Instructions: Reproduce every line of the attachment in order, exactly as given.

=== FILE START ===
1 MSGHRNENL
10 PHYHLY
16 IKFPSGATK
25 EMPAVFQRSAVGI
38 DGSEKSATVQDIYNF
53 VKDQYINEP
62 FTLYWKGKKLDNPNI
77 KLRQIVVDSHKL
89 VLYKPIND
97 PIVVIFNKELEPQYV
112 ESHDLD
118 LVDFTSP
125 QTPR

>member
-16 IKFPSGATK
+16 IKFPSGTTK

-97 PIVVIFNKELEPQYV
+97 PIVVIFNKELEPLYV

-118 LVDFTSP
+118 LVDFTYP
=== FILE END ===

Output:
1 MSGHRNENL
10 PHYHLY
16 IKFPSGATK
25 EMPAVFQRSAVGI
38 DGSEKSATVQDIYNF
53 VKDQYINEP
62 FTLYWKGKKLDNPNI
77 KLRQIVVDSHKL
89 VLYKPIND
97 PIVVIFNKELEPQYV
112 ESHDLD
118 LVDFTSP
125 QTPR

>member
-16 IKFPSGATK
+16 IKFPSGTTK

-97 PIVVIFNKELEPQYV
+97 PIVVIFNKELEPLYV

-118 LVDFTSP
+118 LVDFTYP